Duncan Hines has taken a radical approach to revitalizing its website for Bakers, straying far from the typical consumer-packaged goods branded website that relies heavily on predetermined category tabs and drop-down menu bars.
The most dramatic change at www.duncanhines.com is the disappearance of that global navigation bar. It has been replaced with a single search bar so baker’s can find what they are looking for far beyond predetermined categories, guided solely by inspiration. The search bar asks simply, “ What would you like to bake?”
The beautiful Pinterest-style imagery draws the visitor in and encourages browsing through the pages frosted with Duncan Hines and user-generated recipes (about 2,500) so far, tips, product shots and coupons that are routinely refreshed.
“The whole idea came from the fact that we work in a category where consumers are highly involved,” Andy Reichgut, senior vice president of marketing at Duncan Hines, said. “Like at lot of CPG categories, it’s not something consumers have to do, it’s something they want to do. So we created a place where they could get the inspiration they were looking for in a really relevant way.”
For example, a search under “Christmas Cakes” reveals a page filled with ideas such as the Christmas Tree Cake shared by Robert Reynolds that requires a box of Duncan Hines Red Velvet, cream cheese and pine branches made from sugar gum paste. Also on the page is a downloadable 50-cents off coupon for any one box of Holiday Velvets. To inspire users with related baked items, recipes for cupcakes, 2-Bite Snowballs and Cake Pops are also displayed.
“The site search is designed to make it search for inspiration rather than force them into predetermined content,” Reichgut said.
The site, which re-launched in October, displays many recipes contributed by Duncan Hines, but will ultimately rely heavily on user-generated content as more bakers begin to participate in the community.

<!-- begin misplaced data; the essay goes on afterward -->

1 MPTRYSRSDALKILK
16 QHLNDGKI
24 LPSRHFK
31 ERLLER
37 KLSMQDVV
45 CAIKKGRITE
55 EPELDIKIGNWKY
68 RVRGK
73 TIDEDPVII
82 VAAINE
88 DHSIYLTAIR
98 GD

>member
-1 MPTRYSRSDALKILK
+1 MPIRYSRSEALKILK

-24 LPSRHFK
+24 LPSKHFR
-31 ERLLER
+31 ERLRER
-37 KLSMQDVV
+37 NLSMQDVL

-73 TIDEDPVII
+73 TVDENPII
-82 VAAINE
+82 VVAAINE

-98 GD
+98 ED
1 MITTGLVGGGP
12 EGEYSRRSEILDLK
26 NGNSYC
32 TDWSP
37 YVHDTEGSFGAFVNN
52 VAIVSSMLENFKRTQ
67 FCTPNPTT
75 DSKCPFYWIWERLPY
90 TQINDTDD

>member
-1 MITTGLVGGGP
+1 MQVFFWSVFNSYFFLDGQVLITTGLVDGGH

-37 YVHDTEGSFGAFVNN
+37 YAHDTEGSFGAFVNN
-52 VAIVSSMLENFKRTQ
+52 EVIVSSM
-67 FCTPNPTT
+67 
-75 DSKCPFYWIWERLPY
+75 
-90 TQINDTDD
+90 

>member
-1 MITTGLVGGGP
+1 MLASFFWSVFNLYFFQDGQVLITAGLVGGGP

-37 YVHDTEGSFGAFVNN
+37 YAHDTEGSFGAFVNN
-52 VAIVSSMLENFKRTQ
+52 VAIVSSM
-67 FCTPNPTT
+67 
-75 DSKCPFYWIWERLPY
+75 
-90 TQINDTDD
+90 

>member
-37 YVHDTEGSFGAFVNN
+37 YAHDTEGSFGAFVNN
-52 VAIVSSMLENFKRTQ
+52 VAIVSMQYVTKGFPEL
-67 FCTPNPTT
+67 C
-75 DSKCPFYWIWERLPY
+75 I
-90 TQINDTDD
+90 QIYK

“We are working toward having a big portion of recipes, reviews and comments supplied by bakers to create a really robust site for bakers by bakers,” he said.
To design the front-end and develop the back-end of the site, Tenthwave and Duncan Hines did a deep dive into the digital world that many bakers now live in and also relied heavily on the more than 300,000 current members of Duncan Hines’ Bakers Club for advice, Alex Ruiz, senior vice president of client services at Tenthwave, said.
Tenthwave spent four months with heavy bakers, used third-party research and conducted a full survey of the Duncan Hines Baker’s Club members asking questions like, why did they bake, what inspires them to bake and who are they baking for. That survey led to interviews with 30 to 40 bakers and insights that led to the site’s design, such as bakers are visual so the site is filled with the delicious images and that users like to rate or have peers rate their recipes. As an indication of the passion bakers have the response to the survey was beyond expectations.
“We had 15,000 respondents,” Ruiz said. “We would have been happy with 500.”
Tenthwave was able to identify key aspects of functionality to make the brand much more powerful for consumers, including the responsive design that has the ability to understand what the baker is interested in and deliver cumulative baking ideas to match that exact interest.
Duncan Hines is tracking a number of standard metrics: time spent on the site, up by more than 50% so far. Time spent on recipes is up 75% to 100% because users are getting recipes that are very relevant,” Reichgut said. It is also tracking site visits, up 20%, download times and recipe search.
There is some early correlation between the most popular recipes and spikes in store sales for those products and coupon redemption.
“We will be able to do that over time, but antidotally it seems to have a correlation,” Reichgut said.
Social—and Duncan Hines’ millions of friends, followers and pinners—has a big role in the site. For example, the home page promotes “Baking Season” with the hashtag #bakingseason. All of the recipes can be pinned, tweeted, emailed or liked. If a user bakes a recipe, he or she is encouraged to post a photo about it or comment on the recipe.
The site is fully optimized for mobile and Reichgut hopes that will play a big role while consumers are in stores.
“That’s one of the most exciting things, the site works perfectly with any mobile device so consumers can get ideas right in the stores,” Reichgut said.
Also in stores, the site is being promoted on various packaging.
“The site is off to a solid start,” he said. “This was a big change and you’re always nervous if we’ve alienated some users.”